If, however, it is determined that the operational voltage is an undesired voltage between the lower voltage (VL) and the upper voltage (VU) (step 712-Yes), then the split zone procedures 532 (FIG. 5) at step 714 apply a first voltage to the first group, and at step 716 deliver a second voltage to the second group. The first voltage is always above the upper voltage (VU) and the second voltage is always below the lower voltage (VL). Also, a weighted average of the first and second voltages approximates the undesired voltage in the range of voltages between the lower voltage (VL) and the upper voltage (VU).

The split zone procedures 532 (FIG. 5) continue to apply a first voltage to the first group and a second voltage to the second group until it is determined that the operational voltage required to be supplied to the first and second groups, as called for by the thermal recipe, is not within the range of voltages between the lower voltage (VL) and the upper voltage (VU). When this is determined (step 712-No), then the regular operational voltage as called for by the thermal recipe and supplied by the Vo procedures 530 (FIG. 5), is supplied at step 710 to the first and second groups.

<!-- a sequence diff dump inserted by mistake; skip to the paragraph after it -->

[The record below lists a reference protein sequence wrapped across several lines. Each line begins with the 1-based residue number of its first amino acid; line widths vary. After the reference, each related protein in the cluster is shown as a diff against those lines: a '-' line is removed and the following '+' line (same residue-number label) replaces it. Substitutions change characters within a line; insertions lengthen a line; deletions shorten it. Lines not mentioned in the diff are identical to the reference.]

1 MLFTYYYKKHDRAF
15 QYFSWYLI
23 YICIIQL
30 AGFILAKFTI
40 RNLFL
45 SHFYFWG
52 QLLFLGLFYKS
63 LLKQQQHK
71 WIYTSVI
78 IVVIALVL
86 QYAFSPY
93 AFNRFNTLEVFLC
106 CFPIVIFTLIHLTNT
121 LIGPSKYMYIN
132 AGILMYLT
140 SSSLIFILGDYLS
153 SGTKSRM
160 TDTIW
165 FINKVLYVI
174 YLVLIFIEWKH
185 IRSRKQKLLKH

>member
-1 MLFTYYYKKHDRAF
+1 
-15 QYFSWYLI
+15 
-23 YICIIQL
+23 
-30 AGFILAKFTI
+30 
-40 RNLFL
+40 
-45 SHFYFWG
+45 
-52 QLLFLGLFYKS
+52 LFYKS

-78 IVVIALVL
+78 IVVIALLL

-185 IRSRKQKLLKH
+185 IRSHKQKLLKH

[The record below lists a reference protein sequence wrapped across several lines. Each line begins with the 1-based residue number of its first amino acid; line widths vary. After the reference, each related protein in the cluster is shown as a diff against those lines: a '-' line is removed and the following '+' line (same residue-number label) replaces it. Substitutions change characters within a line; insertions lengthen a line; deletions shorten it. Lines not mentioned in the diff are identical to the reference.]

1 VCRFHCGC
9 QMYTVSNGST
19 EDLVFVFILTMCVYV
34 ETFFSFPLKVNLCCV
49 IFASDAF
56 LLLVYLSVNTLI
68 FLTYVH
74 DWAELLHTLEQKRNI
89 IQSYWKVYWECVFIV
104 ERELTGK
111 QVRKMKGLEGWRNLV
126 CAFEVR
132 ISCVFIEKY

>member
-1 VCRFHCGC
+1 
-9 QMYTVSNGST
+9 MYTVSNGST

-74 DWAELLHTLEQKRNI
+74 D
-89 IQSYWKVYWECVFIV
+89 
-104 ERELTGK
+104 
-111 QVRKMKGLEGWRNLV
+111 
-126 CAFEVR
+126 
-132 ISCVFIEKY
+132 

FIG. 8 is an exemplary graph 800 of a split zone thermal cycle for operational voltage 804 as a function of time 802. This graph 800 only shows the voltage applied to those lamps that operate within a range of voltages 816 between a predetermined lower voltage (VL) 808 and a predetermined upper voltage (VU) 806. This graph 800 also only shows the voltage supplied in terms of a thermal process that only operates in the second regime, i.e., typically well below 70% of the full power output of a lamp. In a preferred embodiment, these lamps are the lamps in the outer zone 512 (FIG. 5), i.e., the first group 602 (FIG. 6) and second group 604 (FIG. 6) of lamps.

As a thermal recipe 528 (FIG. 5) is initiated from time zero, the operational voltage 818 is ramped up from a voltage of approximately ½(V1) to above voltage V3 at time t1. The voltage fluctuates until approximately time “te” where the thermal recipe calls for a voltage above VL 808 to be supplied to the outer zone. As soon as the calculated operational voltage 818 is an undesired voltage in the range of voltages 816 between the lower voltage (VL) 808 and the upper voltage (VU) 806, the split zone procedures 532 (FIG. 5) apply a first voltage 810 to the first group 602 (FIG. 6) of heating lamps, and deliver a second voltage 812 to the second group 604 (FIG. 6) of heating lamps. The first voltage 810 is always above the upper voltage (VU) 806 and the second voltage 812 is always below the lower voltage (VL) 808. A weighted average 814 of the first and second voltages approximates the undesired voltage in the range of voltages 816, thereby satisfying the thermal recipe 528 (FIG. 5).